Monthly Archives: December 2013

The Priority of Preaching

Pastors are often expected to perform many tasks. They preach; they teach. They marry; they bury. They counsel; they encourage. They pray; they plan. The list goes on. But, among all these responsibilities, one rises above the rest and should consume the majority of the pastor’s time: the preparation and delivery of biblical sermons.

The priority of preaching is clearly seen in Acts 6:1-7. The Hellenist widows were being neglected in the daily food distribution and they began to complain (vs. 1). The twelve apostle’s response is telling; they said, “It is not right that we should give up preaching the word of God to serve tables” (vs. 2). The apostles did not deny the importance of taking care of the widows, but they understood the ultimate priority of preaching. Their solution was simple: select godly men to take care of the widows, which would allow the apostles to commit themselves to prayer and preaching (vs. 3-4). The church selected men to take care of the widows, and the apostles continued to proclaim the gospel. The result is stated in verse 7: “And the word of God continued to increase, and the number of the disciples multiplied greatly in Jerusalem, and a great many of the priests became obedient to the faith.”

So, pastors should pray, prepare, and preach. It is biblical (the apostles did it), and it is practical (people heard God’s Word and sinners were saved). May those of us called to full-time ministry always remember the central role of preaching in our ministry!

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The Relationship between the Holy Spirit and Homiletics.

In October, the Evangelical Homiletics Society (EHS) hosted their annual conference for students and professors of preaching. The theme for the conference was “Spirit-Led Preaching” and examined the relationship between the Holy Spirit and preaching. I have been reading the papers from the conference, and I am fascinated by the different answers to the question, “What is the Holy Spirit’s role in preaching?” Some professors place a large amount of emphasis on the role of the Holy Spirit in preaching, while others do not believe the Holy Spirit is really involved in the proclamation of God’s Word as much as He is the preparation and reception of that Word. It is an interesting discussion to be sure.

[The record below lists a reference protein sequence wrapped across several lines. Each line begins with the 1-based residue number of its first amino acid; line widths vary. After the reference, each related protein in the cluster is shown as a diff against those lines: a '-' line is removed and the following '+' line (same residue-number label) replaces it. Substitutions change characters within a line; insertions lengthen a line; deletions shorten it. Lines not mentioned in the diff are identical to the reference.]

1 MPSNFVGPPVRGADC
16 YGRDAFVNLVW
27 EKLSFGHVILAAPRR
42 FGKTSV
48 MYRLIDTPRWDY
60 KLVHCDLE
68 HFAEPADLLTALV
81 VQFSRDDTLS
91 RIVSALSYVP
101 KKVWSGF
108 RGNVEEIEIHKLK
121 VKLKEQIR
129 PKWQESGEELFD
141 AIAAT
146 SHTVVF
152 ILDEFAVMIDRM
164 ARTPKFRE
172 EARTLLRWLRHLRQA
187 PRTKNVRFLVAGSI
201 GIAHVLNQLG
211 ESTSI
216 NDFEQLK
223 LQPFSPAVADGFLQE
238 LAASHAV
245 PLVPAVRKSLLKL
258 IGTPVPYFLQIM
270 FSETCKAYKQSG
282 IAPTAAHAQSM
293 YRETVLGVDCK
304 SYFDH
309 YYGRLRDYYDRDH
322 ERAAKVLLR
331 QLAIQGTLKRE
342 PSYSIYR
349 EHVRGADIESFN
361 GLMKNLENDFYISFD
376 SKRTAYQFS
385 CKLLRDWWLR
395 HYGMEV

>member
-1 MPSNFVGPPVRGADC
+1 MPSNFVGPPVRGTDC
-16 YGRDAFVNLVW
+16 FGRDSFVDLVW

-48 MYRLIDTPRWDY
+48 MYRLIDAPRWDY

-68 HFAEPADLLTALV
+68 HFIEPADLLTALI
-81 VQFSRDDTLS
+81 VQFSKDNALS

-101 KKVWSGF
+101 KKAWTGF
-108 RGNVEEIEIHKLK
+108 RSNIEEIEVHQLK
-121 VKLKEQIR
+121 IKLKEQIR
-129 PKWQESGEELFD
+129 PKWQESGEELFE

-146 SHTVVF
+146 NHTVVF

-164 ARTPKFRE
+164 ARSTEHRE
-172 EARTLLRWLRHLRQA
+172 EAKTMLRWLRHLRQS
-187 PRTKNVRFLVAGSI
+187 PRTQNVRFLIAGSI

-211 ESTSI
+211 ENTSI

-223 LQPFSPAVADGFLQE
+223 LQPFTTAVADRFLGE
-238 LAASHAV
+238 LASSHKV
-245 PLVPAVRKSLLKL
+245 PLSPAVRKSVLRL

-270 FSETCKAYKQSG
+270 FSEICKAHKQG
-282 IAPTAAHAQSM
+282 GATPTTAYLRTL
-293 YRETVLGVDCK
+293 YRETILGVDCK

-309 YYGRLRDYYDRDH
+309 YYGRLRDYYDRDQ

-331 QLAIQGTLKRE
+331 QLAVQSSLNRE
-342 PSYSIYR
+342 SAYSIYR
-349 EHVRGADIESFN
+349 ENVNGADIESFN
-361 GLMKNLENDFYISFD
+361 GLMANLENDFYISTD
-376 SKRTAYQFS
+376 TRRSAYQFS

One of the major points of contention in the papers is the concept of unction. Does unction exist? Does the Holy Spirit anoint or empower preachers to boldly and faithfully communicate God’s Word? Or, is this concept of divine empowerment unbiblical? I believe the Holy Spirit empowers preachers to communicate God’s Word, but I want to make sure this position is grounded in Scripture. I plan on studying this subject over the next few weeks…I’ll let you know what I discover!

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Busy, Busy.

The last few weeks have been pretty crazy for me. My mom had an accident and spent about two weeks in the hospital, so I spent a large amount of time with her and my family. She is slowly getting better, for which I am thankful, but she still has a long road of recovery before her. Please pray that she will continue to heal and that her recovery will be complete.

I have also been busy with school work. This past week, I was on the campus of The Southern Baptist Theological Seminary for a seminar on American Preaching. We discussed preachers and themes within each of the major periods of American history, and the class was very insightful. I am already looking forward to my seminars next semester, where I will continue to learn and continue to develop the relationships that were started this trip.

So, long story short, I’ve been busy and unable to post the last three weeks, but I hope to post more frequently over the next couple months. We shall see…